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If you are looking to move in the C-Suite, having P&L responsibility listed on your career documents can dramatically increase your chances of winning new opportunities. Profit and loss responsibilities at an organization often includes overseeing cash flow and advising on budget allocations for either a department or the organization as a whole.

Having these experiences show recruiters you are a leader in your current organization with strong financial acumen needed to excel at the next level. But, it is also very competitive as few are given these financial duties and as organizations and consumers alike are more focused on responsible spending by corporations. If you are looking to take on P&L responsibilities in your organization, here are 5 important traits to develop in order to excel.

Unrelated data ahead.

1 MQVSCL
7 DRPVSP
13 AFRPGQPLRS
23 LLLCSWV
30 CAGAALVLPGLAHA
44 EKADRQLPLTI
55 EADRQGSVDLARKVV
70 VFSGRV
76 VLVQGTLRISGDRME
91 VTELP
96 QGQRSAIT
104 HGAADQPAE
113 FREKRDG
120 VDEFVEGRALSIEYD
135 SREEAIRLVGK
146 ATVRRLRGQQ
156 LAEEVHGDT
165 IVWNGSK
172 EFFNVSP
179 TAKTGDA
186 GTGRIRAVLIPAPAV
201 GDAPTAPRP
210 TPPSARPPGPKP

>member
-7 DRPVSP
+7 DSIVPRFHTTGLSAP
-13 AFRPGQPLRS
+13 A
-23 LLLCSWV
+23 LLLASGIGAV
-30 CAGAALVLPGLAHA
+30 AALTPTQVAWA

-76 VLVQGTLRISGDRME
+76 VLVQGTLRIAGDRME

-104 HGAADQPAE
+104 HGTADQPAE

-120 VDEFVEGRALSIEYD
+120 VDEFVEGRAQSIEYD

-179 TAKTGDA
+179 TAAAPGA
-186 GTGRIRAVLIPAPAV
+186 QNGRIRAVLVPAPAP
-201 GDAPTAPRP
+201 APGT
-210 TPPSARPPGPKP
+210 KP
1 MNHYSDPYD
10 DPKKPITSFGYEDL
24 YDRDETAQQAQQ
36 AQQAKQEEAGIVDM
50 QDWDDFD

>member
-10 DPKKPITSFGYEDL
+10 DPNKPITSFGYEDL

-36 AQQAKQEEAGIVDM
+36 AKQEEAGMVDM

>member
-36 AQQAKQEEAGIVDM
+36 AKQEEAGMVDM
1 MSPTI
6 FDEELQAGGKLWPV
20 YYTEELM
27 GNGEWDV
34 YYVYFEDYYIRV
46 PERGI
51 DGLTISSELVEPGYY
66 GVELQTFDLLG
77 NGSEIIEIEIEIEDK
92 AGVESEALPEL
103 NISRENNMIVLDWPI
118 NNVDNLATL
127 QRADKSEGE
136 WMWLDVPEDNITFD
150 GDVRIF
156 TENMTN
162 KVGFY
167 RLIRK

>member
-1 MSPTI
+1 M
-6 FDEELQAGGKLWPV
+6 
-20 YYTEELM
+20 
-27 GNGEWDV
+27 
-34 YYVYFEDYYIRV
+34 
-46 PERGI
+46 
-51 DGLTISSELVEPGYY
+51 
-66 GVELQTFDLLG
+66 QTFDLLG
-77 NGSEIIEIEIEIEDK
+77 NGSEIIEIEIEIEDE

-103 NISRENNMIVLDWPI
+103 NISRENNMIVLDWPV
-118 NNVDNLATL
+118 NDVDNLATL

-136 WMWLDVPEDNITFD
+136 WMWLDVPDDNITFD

P&L responsibility involves monitoring the net income after expenses for a department or organization and influencing on how company resources are allocated. Those with P&L responsibility often give final approval for new projects, find ways to cut budget expenditure and ensure every program generates a positive ROI. Looking to take on P&L responsibility at your organization? Here are 5 traits of successful P&L executives: 1.	“The Buck Stops Here” Attitude Because P&L leaders have a command of all line items, great and small, they ultimately are responsible for any profits or losses and directly impact the organization’s successes and failures. 2.	Confidence & Determination P&L responsibility goes far beyond reporting finances. To be successful, executives must have confidence in their ability to work with a variety of people and teams to identify savings opportunities and the focus to see the projects through. 3.	Leadership Skills P&L leaders must be able to communicate the actualities of a P&L statement and ensure every employee is invested in positively influencing the financial situation of the organization. 4.	Listening to & Encouraging Others Discovering new ways of generating income is a vital skill for P&L leaders. They must be able to source, connect and implement new ideas from people all over the organization to weather changes in the business climate or to adapt to new technological advancements. 5.	Ability to Share Achievements as Well as Mistakes P&L leaders often communicate the financials to C-level executives and the board. In these meetings, they must be able to tell the full story of organization, from exciting achievements to their own mistakes, followed by suggested next steps or potential solutions.

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